In the state of California, each parent is expected to provide financial support for any children they might have. It doesn't matter if the parents are married, separated, or even divorced, the same principle applies. Of course, if you are expected to pay child support soon and for the first time, you probably have a lot of questions about the process. Here are some of the basic inquiries and their respective answers:
How is Child Support Determined?
Child support for the state of California is determined by first looking at an individual's income and then going by a strict (and somewhat complicated) formula. First, let's take a look at some of the income consideration. There are various types of income that will determine just how much child support someone is expected to pay.
Income such as the following must be taken into account to determine the amount of support:
Workmans' Compensation Benefits
Social Security Benefits
Social Security Disability Payments
Additionally, many courts will consider income from the ownership of a business or even self-employment income as well. Of course, these income streams are a bit more of a "gray area", so it is going to be up to the discretion of the court regarding this.
How is Child Support Calculated in California?
This is the dominant question for most people involved in the child support issue. Interestingly enough, if you are so inclined to try to figure it out by yourself, there is a formula that you can use. However, it is definitely a bit complicated. The formula is as follows: CS = K (HN - (H%) (TN)).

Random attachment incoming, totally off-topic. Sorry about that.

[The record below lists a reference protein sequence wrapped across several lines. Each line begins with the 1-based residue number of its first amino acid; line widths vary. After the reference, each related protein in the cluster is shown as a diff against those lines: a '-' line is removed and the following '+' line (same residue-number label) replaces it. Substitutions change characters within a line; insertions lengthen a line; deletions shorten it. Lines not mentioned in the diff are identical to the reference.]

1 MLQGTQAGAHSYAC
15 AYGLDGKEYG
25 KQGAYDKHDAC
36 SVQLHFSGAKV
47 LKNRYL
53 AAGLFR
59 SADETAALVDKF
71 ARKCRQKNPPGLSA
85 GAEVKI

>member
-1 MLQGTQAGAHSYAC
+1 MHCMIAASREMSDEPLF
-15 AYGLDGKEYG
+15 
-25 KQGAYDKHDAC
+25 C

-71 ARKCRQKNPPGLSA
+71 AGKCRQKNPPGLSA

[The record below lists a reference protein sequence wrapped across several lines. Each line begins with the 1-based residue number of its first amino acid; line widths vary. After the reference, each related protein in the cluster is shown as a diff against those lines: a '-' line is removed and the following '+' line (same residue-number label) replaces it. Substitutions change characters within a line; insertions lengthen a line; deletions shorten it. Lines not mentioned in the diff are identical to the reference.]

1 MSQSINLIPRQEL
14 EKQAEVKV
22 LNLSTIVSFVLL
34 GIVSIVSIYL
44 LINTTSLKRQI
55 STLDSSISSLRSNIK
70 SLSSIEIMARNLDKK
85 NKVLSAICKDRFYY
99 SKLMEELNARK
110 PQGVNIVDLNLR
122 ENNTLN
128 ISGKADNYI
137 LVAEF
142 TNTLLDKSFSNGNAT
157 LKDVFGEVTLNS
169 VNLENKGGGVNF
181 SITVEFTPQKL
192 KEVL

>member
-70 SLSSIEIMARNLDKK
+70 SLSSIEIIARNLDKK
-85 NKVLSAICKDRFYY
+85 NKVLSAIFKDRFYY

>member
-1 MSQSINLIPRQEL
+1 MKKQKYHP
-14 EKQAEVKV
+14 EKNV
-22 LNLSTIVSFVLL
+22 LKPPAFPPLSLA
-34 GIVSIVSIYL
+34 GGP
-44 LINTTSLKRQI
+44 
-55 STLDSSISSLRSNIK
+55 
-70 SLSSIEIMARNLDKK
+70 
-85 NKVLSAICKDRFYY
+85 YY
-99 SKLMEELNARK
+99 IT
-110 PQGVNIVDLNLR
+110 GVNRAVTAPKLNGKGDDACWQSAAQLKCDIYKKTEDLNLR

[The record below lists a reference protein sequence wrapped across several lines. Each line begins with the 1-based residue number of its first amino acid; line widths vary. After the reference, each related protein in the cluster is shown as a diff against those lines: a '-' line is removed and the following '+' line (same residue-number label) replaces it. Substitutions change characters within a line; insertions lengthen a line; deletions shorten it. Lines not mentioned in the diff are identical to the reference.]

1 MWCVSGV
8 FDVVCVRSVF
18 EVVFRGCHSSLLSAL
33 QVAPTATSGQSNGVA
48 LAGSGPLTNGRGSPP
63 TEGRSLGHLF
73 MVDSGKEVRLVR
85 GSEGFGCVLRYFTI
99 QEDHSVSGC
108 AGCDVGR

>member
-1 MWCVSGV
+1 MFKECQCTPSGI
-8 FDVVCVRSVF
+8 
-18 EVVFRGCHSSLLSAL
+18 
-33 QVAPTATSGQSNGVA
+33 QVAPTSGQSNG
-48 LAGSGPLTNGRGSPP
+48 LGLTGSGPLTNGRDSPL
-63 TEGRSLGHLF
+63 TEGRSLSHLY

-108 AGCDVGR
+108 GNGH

If it looks complicated, that's because it is, but here's what all of these symbols stand for: First, CS obviously stands for "Child Support Amount", which is what the formula will calculate. K is the combined of both parents that will be allocated for their child support obligations. HN means "High Net", which is the monthly disposable income of the parent who has the higher income. "H%" stands for the approximate percentage that the highest-earning parent has the primary responsibility for the children. TN is the complete net disposable income of both parents.
What About Modifying the Child Support Order?
Of course, one of the other things you might be pondering would be how you would go about modifying this order if, for example, you lost a job, had a demotion, or encountered anything else where you had a loss in income.
However, you should be aware that you can't just voluntarily drop down to paying what you think is fair. If you do that, you could very easily find yourself in arrears very quickly. Rather, what you need to do is show the judge that there has been a "change in your circumstances" after they made the last child support order.
Generally, there are several good reasons why a child support order might need to be updated. Here are some of the most common reasons why there might be a child support modification hearing:
The income of either one of the parents or both of the parents has changed significantly.
One of the parents has lost their job.
One of the parents has become incarcerated.
One of the parents has gone on to have another relationship and had another child.
There is a significant change in how much time the child spends with either of the parents.
The child now has different needs, such as less (or more) costs for education, child care, or education;
Some of the earlier factors used to calculate child support have now undergone a change as well.
The good news is that if the parents simply agree to the modified child support order on their own they can simply present it to the change as a stipulation and it will likely become the new order. However, if they cannot agree on the new child support, then a motion for a child support hearing will have to be filed, and this is called a "modification."
Don’t Deal With Complicated Matters Alone
Child support can be a complicated legal process. Law Office of Tiffany L. Andrews, P.C. is here to answer your questions and guide you through the procedure. If you have questions about your child support case, our team is here to assist you.
Call us at (916) 794-4576 to speak to our child support attorneys today.